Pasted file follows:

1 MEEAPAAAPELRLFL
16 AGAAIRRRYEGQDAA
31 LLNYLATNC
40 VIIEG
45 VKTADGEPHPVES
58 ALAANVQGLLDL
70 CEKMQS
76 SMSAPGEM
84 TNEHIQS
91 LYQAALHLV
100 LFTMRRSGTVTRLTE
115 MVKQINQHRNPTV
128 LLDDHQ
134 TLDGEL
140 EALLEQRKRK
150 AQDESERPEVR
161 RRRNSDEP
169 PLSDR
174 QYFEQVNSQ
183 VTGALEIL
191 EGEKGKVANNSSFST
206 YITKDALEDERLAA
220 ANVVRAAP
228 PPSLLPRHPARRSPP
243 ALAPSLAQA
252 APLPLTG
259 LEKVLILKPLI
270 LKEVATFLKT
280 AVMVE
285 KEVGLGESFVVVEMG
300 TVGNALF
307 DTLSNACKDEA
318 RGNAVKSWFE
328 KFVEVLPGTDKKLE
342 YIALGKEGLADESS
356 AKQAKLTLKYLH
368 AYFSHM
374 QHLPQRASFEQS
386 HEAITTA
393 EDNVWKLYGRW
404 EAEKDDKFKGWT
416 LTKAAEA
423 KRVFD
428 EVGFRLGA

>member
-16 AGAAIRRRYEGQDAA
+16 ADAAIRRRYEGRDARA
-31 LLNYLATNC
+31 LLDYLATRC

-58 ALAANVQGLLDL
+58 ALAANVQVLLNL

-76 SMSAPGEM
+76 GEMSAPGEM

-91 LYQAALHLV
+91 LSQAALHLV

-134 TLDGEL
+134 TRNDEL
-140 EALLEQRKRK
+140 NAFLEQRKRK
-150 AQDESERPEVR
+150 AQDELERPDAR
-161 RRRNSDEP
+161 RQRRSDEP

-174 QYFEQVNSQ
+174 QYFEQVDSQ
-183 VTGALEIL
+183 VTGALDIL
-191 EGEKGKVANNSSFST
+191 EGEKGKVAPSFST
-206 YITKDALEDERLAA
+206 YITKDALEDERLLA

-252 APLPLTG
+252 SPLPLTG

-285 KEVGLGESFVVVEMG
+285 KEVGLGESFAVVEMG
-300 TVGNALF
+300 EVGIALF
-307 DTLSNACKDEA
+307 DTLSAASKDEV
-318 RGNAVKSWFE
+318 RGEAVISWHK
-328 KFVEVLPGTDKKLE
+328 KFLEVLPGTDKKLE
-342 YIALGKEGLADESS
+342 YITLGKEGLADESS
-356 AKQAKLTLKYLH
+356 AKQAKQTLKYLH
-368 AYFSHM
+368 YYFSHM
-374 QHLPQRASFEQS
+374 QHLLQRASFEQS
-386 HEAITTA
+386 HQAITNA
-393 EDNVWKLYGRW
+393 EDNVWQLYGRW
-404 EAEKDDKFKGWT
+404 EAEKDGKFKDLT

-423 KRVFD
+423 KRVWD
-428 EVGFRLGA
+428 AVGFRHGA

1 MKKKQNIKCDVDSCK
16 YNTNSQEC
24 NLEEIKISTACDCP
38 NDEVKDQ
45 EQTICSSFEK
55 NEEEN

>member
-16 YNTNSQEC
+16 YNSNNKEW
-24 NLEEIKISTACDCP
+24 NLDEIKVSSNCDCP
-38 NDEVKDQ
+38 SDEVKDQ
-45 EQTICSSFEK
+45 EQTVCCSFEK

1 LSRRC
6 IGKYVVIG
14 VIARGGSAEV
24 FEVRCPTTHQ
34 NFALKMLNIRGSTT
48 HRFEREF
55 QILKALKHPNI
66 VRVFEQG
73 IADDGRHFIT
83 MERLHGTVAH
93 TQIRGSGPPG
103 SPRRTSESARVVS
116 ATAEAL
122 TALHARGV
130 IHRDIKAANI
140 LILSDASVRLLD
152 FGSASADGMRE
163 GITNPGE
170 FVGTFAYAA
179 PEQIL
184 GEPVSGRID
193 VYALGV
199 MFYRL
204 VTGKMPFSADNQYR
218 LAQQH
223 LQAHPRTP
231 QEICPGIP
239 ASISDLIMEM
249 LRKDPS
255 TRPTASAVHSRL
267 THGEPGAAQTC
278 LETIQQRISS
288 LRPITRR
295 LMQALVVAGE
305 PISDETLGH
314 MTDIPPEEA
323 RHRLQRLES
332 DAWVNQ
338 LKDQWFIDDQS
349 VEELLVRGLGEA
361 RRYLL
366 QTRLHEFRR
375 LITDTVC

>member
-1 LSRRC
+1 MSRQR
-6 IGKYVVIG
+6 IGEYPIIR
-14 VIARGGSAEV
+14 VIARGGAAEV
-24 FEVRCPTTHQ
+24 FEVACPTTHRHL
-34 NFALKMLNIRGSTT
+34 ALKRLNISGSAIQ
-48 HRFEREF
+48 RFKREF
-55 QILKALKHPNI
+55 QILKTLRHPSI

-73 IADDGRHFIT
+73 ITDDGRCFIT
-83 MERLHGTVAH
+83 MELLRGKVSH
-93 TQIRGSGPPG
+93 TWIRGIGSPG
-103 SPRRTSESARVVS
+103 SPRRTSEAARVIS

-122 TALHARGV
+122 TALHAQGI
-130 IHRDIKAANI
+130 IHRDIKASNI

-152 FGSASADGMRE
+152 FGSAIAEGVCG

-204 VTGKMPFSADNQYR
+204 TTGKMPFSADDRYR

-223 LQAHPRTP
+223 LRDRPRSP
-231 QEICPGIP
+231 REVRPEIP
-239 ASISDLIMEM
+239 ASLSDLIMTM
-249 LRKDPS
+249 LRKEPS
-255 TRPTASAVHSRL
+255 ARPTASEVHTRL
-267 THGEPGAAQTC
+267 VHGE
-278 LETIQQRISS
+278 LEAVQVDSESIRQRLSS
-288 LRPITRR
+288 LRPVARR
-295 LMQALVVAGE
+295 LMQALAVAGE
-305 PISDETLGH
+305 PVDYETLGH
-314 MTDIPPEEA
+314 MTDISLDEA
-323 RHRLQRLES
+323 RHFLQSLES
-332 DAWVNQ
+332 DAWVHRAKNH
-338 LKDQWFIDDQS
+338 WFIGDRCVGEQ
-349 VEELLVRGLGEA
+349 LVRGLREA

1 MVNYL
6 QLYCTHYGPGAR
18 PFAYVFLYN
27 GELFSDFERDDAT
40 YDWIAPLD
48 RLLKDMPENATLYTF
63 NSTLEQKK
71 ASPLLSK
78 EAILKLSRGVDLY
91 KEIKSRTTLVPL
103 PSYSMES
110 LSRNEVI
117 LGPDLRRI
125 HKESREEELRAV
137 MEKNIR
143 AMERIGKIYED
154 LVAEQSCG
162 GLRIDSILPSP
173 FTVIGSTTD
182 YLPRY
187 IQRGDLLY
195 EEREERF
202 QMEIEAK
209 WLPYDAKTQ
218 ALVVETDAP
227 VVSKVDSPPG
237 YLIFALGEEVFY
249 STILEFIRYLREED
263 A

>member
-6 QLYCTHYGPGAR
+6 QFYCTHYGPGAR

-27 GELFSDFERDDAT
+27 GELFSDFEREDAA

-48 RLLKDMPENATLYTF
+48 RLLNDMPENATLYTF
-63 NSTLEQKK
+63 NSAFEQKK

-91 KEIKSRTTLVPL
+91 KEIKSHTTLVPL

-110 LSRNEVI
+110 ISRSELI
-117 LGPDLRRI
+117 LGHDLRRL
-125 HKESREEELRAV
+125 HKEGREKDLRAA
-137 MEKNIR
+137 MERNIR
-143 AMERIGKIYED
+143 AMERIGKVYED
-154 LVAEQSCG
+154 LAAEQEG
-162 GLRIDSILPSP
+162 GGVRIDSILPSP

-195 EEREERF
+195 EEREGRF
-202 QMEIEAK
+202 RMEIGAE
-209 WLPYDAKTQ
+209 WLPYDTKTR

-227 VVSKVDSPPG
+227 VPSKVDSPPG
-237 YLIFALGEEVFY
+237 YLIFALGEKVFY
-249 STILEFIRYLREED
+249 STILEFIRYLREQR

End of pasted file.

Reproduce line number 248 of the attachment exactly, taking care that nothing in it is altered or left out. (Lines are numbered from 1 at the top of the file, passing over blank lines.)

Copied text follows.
249 STILEFIRYLREED